Please login to the form below

Not currently logged in

Six in hospital after clinical trial disaster

UK regulator begins investigation to establish how drug caused such a serious reaction

Actavis makes move for Pliva
Novartis to challenge AstraZeneca
Six in hospital after clinical trial disaster
Pharma news in brief
NHS news in brief
R&D news in brief
UK drug regulator, the Medicines and Healthcare products Regulatory Agency (MHRA) has begun an investigation into why six male volunteers in a clinical trial were rushed to intensive care with multiple organ failure after taking a new anti-inflammatory drug.

Two of the patients were said to be in a critical condition, while the other four's condition was described as ìserious but stableî.

The MHRA will investigate several possibilities such as whether the drug was contaminated, whether there had been a dosing error or whether the men's reaction was simply a side effect of the drug.

MHRA inspectors will visit the independent medical research unit on the Northwick Park Hospital campus, where the trial took place. The agency said it was working with North West London Strategic Health Authority, the Department of Health and the Metropolitan Police.

The phase I safety trial of the drug, TGN 1412, was run by contract research organisation Parexel on behalf of German pharma company TeGenero AG.

It was the first human test of the drug, which is a monoclonal antibody being developed to treat conditions including rheumatoid arthritis and leukaemia.

The MHRA has suspended trials of TGN 1412 and alerted other drug regulatory bodies around the world.

ìAn event like this is quite unprecedented,î said MHRA chief executive officer, Kent Woods. ìThere are several possibilities as to what might have gone wrong. We've had inspectors on siteÖ trying to clarify what exactly the event was that caused this disaster.î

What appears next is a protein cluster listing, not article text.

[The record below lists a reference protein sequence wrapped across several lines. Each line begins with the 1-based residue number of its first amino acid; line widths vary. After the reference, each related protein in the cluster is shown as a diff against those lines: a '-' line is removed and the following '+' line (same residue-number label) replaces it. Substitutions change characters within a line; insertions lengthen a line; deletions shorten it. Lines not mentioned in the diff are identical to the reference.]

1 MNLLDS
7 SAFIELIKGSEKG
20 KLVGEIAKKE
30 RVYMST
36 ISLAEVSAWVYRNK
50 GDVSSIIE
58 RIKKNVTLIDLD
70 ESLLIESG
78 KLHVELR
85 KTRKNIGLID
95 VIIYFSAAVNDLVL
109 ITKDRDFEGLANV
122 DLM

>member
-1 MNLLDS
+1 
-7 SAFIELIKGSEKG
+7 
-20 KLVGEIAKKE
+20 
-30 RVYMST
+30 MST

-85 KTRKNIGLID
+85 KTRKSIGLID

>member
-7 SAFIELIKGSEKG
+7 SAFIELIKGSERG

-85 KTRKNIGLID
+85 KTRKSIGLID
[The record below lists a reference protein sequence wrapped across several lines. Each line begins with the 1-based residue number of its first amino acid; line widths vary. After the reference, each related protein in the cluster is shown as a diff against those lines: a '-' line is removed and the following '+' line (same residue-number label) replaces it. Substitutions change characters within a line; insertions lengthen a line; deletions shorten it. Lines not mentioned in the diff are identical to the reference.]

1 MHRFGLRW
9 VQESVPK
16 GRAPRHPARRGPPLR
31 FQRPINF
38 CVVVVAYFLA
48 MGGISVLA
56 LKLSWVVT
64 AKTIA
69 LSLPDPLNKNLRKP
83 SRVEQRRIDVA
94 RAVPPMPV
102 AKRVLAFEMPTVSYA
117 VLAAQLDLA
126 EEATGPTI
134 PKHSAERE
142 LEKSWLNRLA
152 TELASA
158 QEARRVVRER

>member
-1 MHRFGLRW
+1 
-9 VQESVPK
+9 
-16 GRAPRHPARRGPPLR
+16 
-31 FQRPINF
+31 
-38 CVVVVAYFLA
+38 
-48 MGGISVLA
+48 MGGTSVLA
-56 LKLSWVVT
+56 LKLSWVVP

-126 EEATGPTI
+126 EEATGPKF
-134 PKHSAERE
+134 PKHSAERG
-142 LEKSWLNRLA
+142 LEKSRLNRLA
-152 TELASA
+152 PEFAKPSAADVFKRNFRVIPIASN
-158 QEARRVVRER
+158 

Parexel said its team at the London unit had followed guidelines to the letter and had worked in cooperation with the intensive care doctors to ensure that the volunteers were given the best possible care.

ìSuch an adverse reaction occurs extremely rarely and this is an unfortunate and unusual situation,î said Professor Herman Scholtz, head of clinical pharmacology at Parexel.

TeGenero CEO, Dr Benedikte Hatz described the events as ìcompletely unexpectedî and insisted that they did ìnot reflect the results we obtained from initial laboratory studies which enabled us to progress investigations into human volunteers.î

A section on the website recruiting volunteers for trials at the Northwick Park unit is entitled `What's in it for you?' and answers the question by offering participants a free medical check up, payment, free food for the duration of their stay and telling them they will have 'plenty of time to read or study, or just relax, with digital TV, pool table, videogames, DVD player and now FREE internet access'.

30th September 2008


COVID-19 Updates and Daily News

Featured jobs


Add my company
Aptus Health

Aptus Health is dedicated to advancing health engagement. The company offers end-to-end digital health engagement solutions spanning all areas of...

Latest intelligence

JulAug cover image
The Chronicles of Pharma: a creative review of pharma’s journey to omnichannel
Chris Ross conducts a literary-inspired review of pharma’s pursuit of communications excellence...
The key to psoriasis innovation? Dispelling the shadow of the JAK inhibitor
Powerful therapies that can improve skin clarity dominate the psoriasis landscape, so why are most patients stuck in a cycle of ineffective topicals? Fishawack Health explores the market and reveals...
Virtual Speaker Program: A Customer Story
Learn how we helped our client develop a virtual speaker program and roll out a series of regional peer-to-peer education sessions....